Key Mindsets to Have as a Physician Entrepreneur

Updated: Apr 5

Dr. Adam J. Broussard, MD

 



Note: transcription provided by Otter.AI, which is a technology company that develops speech-to text transcription and translation applications using artificial intelligence and machine learning.

 

Christopher H. Loo, MD-PhD: Today's guest is Dr. Adam Broussard, who is a Pediatric Anesthesiologist, based out of New Orleans. And he's going to talk to you about all of the different types of businesses that he's involved in from real estate, to syndications, to Bitcoin mining, and just, tonight's discussion is going to be really relaxed, and we're just going to talk about how physicians can have different interests. So Adam, welcome.


Dr. Adam J. Broussard, MD: Thanks, Chris. And glad to be here.


Christopher H. Loo, MD-PhD: Yeah, I know we were talking before the show and we have a lot of very similar interests. So tell everybody, where you're from and how you got started and your MO for, sounds you have so many different interests.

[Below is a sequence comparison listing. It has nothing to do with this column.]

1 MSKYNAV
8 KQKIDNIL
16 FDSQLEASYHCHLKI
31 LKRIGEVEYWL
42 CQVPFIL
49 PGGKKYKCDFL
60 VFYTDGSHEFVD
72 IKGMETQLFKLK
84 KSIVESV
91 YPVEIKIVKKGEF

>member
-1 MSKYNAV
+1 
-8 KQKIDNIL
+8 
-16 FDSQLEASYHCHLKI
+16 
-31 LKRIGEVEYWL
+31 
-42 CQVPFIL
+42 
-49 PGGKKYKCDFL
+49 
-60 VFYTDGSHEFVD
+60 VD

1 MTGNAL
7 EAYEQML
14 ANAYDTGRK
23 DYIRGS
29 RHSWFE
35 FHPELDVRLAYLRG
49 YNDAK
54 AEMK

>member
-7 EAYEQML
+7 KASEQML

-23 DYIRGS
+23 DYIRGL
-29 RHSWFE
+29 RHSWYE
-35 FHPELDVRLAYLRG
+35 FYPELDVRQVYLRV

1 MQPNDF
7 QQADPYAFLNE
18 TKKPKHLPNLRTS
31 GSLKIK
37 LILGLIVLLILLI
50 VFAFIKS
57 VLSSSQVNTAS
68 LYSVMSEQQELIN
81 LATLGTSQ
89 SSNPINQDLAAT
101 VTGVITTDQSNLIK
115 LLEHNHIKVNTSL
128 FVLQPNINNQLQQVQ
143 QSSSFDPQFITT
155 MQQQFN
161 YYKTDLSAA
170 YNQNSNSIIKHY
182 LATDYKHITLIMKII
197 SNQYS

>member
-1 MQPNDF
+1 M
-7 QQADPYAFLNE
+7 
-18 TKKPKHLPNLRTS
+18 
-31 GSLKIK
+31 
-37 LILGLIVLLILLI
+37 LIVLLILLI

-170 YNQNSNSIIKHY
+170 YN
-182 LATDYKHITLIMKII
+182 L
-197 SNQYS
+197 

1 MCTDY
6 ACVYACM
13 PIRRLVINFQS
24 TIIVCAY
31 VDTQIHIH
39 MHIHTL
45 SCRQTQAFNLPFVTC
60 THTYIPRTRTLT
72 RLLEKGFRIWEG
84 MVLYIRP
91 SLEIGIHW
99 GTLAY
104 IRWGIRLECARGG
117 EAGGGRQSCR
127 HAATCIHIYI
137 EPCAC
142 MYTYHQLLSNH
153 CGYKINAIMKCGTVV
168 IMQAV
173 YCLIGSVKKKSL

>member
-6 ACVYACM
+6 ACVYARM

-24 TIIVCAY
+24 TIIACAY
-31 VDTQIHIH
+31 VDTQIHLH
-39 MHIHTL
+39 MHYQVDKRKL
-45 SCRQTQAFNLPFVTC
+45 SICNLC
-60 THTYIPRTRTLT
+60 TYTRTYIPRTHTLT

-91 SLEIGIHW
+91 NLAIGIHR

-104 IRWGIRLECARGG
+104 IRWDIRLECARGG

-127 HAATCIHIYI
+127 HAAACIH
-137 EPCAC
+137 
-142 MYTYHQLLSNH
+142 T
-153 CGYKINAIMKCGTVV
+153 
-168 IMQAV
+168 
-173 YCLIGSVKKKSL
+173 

Dr. Adam J. Broussard, MD: So I grew up in Louisiana, did med school residency here in New Orleans, then went off to Pittsburgh for fellowship and actually worked in Oklahoma for a few years and have been back in New Orleans for about three years now. We moved back after my oldest side was born, just to be a little bit closer to family. So kind of just a normal story. When I finished up residency and fellowship just trying to pay back student loans and live fairly reasonably, everything was kind of going in index funds and whatnot. And fall of 2019 started, I was on track to be paid off paying off my student loans in the summer of 2020. So I started kind of investigating what I was going to do with this large amount that I was putting toward my student loans at the time.